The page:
This is a delightfully strange record, one that is likely to leave Ilian Tape fans reared on the Munich label’s recent succession of jet-propelled techno infused with breakbeats very confused. In the best way possible of course. With the true meaning of EP bastardized at will these days by labels mistakenly proffering two or three-track 12”s under the name, it’s great to see Roger 23’s Extended Play lives up to its billing. A six-track record and one that barely bothers with the notion of the dancefloor; instead offering up three vignettes of ambience amidst an equal number of more fleshed-out Roger 23 productions.
In a production career that spans back well over 15 years, Roger ‘23’ Reuter has proved eminently capable of crafting all kinds of house and techno; minimally-flavoured, deep, electro-tinged. You name it, Reuter has produced it. The underrated German is fully capable of crafting the sort of techno we’ve come to expect from the Zenker-run label, this was amply proved on his recent two-part Future Jack Programs To Respond series for Paul Du Lac’s Bio Rhythm label. It feels like Dario and Marco Zenker, however, have given Reuter a blank canvas to do as he pleases for this record. As a result, you get what feels like several voices vying for attention as the record progresses. Some are gentle, others feel rugged and angered, like a drunk woken out of a whisky-sodden sleep.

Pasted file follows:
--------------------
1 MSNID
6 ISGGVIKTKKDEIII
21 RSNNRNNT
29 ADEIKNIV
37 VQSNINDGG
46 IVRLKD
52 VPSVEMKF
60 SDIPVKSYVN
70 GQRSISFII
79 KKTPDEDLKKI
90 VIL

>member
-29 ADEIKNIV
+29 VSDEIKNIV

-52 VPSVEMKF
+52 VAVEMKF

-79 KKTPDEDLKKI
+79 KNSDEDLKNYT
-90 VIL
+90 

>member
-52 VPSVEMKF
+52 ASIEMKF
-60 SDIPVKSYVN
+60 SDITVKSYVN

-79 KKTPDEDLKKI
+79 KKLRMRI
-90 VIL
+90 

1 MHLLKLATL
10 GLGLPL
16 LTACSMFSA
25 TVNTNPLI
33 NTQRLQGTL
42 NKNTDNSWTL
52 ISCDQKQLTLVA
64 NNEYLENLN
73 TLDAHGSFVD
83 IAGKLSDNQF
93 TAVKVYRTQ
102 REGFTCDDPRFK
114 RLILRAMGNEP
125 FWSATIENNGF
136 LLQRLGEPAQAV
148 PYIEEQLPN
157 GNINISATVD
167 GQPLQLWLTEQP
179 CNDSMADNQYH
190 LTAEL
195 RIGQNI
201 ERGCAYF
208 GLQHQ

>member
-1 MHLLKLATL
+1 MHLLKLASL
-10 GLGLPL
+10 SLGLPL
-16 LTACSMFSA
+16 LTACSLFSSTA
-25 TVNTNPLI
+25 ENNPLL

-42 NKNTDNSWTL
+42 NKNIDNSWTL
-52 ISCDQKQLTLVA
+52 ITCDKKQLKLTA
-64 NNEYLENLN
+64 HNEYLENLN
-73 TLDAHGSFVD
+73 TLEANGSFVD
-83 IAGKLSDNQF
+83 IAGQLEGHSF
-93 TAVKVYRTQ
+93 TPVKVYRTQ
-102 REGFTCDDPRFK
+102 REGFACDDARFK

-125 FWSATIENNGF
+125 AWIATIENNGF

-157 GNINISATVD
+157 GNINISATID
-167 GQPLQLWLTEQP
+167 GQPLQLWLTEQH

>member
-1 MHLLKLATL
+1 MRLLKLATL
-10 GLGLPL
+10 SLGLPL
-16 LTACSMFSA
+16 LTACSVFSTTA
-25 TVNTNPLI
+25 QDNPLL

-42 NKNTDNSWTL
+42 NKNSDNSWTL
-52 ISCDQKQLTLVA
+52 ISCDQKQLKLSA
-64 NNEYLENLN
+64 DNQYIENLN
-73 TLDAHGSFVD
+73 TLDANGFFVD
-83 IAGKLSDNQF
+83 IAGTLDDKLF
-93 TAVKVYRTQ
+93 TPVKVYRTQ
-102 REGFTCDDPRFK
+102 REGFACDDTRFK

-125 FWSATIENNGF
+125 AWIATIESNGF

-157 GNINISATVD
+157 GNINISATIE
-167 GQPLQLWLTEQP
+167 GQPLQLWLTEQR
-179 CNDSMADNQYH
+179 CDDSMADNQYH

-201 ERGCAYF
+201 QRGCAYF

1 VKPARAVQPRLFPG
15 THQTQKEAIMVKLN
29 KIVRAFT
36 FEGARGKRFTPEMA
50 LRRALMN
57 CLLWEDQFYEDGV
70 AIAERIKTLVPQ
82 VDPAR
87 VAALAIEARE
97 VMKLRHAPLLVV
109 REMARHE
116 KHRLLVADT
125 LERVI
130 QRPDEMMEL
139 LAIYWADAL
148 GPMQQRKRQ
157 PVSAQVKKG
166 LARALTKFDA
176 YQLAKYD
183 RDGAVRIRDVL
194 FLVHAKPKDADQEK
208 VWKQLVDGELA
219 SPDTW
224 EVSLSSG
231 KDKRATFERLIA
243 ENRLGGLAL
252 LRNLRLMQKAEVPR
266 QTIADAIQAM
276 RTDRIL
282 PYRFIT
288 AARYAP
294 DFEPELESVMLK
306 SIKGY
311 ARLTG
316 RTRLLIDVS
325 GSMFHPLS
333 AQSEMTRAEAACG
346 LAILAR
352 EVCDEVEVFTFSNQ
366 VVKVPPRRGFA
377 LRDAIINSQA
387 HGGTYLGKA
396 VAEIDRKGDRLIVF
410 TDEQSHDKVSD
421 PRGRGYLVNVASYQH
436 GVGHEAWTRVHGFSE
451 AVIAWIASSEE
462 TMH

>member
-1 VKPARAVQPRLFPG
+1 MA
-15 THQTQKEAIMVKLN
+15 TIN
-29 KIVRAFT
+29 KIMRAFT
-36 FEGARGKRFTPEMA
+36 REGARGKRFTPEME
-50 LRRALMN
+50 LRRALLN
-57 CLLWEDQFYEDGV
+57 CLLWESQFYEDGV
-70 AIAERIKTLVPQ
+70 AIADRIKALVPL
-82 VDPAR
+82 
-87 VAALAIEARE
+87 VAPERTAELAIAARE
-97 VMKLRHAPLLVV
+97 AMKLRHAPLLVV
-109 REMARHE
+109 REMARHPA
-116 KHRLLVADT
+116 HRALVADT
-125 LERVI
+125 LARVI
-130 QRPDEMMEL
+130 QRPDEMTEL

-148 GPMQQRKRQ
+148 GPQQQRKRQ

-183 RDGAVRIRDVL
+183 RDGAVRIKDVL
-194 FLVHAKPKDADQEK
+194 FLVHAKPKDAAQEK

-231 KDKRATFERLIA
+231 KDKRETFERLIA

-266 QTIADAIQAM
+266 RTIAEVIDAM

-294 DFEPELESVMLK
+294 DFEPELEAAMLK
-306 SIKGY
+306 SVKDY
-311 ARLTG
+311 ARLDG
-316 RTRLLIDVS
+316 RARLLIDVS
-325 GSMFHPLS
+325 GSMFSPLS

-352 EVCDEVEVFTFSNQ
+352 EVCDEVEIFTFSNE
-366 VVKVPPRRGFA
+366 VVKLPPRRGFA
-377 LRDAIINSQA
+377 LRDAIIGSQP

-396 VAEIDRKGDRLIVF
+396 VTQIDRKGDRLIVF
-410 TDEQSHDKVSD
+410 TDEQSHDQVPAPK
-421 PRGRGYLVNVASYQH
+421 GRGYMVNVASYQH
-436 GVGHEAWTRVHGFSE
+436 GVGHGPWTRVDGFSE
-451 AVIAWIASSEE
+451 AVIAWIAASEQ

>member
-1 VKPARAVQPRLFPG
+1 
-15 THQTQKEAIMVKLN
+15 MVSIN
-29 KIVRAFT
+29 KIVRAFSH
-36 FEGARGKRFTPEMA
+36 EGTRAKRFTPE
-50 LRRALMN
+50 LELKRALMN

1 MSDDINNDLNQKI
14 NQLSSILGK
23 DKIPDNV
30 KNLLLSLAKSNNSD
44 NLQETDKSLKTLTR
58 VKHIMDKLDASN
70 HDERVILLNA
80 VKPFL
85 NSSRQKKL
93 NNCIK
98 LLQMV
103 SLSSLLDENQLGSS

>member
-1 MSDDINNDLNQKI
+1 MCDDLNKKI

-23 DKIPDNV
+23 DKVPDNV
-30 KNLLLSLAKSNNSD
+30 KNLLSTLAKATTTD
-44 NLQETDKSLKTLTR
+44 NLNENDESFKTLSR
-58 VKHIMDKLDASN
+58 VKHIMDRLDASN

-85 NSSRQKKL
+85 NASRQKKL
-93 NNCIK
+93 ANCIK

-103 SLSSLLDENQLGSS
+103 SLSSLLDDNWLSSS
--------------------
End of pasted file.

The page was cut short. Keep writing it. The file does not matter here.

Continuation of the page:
At the core of Extended Play are three fully-fledged productions, but only one of them touches on a groove DJs can lock on to and that’s “Solitude.” This is Reuter dabbling in brushed electro, subaqueous blips swimming around skipping drums like colourful koi carp at feeding time. There is a melodic drama present, but it feels swamped deep below like all the best electro does. If “Solitude” had a voice, it would be a hopeful one and it leads nicely into the emotional response that “L o w. Reshape” coaxes out of the listener. A most evocative track, it feels like Reuter is slowly waving laser beams in front of the listener, the calmness interrupted by how incandescent the process can become.
A similar sensation exudes “Day 1”, the cooing little curio that opens this record and feels oh-so perfectly suited to set the tone for a mix. The two other brief productions offer a more foreboding side to Reuter, with “State IX_Interlude III” a particularly powerful blast of sonics. The B-side opens on the most indescribable composition here in “Meister Zugmaschine” which my cursory command of German suggests translates as “Master Tractor.” There is indeed a feeling of industry, of some kind of machinery in motion, but it sounds alien. What Reuter used to make this strange slab of amorphous sound is unclear and the mystery only adds to its odd charm.
A1. Day 1
A3. L o w. Reshape
B1. Meister Zugmaschine
B2. State IX_Interlude III
B3. State IIX_Interlude II